An integer greater than one is called a
prime number if its only positive divisors (factors) are one and
itself. For example, the prime divisors of 10 are 2 and 5; and the first six
primes are 2, 3, 5, 7, 11 and 13 (the first
10,000, and other lists are available). The Fundamental Theorem of
Arithmetic shows that the primes are the building blocks of the positive
integers: every positive integer is a product of prime numbers in one and only one
way, except for the order of the factors.
The uses of primes are manifold. They were first studied because
many of the properties of numbers are directly tied to their factorizations.
Beside their austere intrinsic beauty, prime numbers are now key to the
Internet revolution because they are used for a variety of encryption
methods used to keep transactions safe. NASA scientists even decided
that they are a good sign of intelligence and have included a short list
of primes on the plaques sent out with the voyager spacecraft. This
interest is not new. Over 200 years ago, Carl Friedrich Gauss (one
of the greatest mathematicians of all time) wrote:
The problem of distinguishing prime numbers from composite numbers and
of resolving the latter into their prime factors is known to be one of the most
important and useful in arithmetic. It has engaged the industry and wisdom of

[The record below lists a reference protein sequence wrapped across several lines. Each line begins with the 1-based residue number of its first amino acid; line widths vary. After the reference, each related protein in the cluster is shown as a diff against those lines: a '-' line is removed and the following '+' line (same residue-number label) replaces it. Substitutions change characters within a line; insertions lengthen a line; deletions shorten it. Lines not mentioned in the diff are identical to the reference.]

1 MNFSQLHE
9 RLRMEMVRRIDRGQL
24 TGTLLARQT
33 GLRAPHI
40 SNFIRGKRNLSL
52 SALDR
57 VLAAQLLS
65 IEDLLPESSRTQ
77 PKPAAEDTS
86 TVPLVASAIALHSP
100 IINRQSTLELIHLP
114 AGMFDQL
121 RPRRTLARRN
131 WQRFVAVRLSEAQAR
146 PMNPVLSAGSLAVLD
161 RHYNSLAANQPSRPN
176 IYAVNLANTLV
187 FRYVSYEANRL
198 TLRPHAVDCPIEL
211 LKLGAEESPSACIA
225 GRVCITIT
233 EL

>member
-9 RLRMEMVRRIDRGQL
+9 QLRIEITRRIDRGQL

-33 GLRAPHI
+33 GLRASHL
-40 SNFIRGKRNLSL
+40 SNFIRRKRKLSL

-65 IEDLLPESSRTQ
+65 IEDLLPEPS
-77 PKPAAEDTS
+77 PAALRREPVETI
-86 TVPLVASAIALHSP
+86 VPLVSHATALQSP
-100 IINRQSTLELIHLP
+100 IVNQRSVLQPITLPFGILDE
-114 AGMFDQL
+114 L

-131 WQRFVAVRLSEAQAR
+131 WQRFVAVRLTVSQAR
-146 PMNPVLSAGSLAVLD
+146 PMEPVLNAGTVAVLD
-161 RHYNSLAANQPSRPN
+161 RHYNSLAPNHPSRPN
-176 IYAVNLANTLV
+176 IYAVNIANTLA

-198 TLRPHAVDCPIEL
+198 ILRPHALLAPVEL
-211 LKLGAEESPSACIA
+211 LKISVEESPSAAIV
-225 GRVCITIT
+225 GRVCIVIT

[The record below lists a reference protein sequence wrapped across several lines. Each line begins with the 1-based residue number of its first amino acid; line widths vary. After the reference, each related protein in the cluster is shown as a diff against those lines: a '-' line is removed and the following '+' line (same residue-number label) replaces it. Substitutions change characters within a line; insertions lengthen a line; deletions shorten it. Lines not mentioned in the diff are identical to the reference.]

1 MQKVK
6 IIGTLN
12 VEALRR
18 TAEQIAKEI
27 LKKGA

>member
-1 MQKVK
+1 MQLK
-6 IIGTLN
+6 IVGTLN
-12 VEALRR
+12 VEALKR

ancient and modern geometers to such an extent that it would be superfluous to
discuss the problem at length... Further, the dignity of the science itself seems
to require that every possible means be explored for the solution of a problem so
elegant and so celebrated. (Carl Friedrich Gauss, Disquisitiones
Arithmeticae, 1801)
The ancient Greeks proved (ca 300 BC) that there were infinitely many
primes and that they were irregularly spaced (there can be arbitrarily large
gaps between successive primes). On the other
hand, in the nineteenth century it was shown that the number of primes less than
or equal to n approaches n/log n) (as n gets very
large); so a rough estimate for the nth prime
is n log n (see the document "How many
primes are there?")
The Sieve of Eratosthenes is still the one of the most
efficient way of finding all very small primes (e.g., those less than say
1,000,000,000,000). However, most of the largest primes are found using special cases of
Lagrange's Theorem from group theory. See the separate documents on proving primality for more information.
In 1984 Samuel Yates defined a titanic prime to be any prime with
at least 1,000 digits [Yates85].
When he introduced this term there were only 110 such primes known; now there are
over 1000 times that many! And as computers and cryptology continually give
new emphasis to search for ever larger primes, this number will continue to
grow. Before long
we expect to see the first ten million digit prime.
There is so much more to be said! Why not spend a few moments perusing
this site or spend a quiet evening with one of the excellent texts in our reference pages.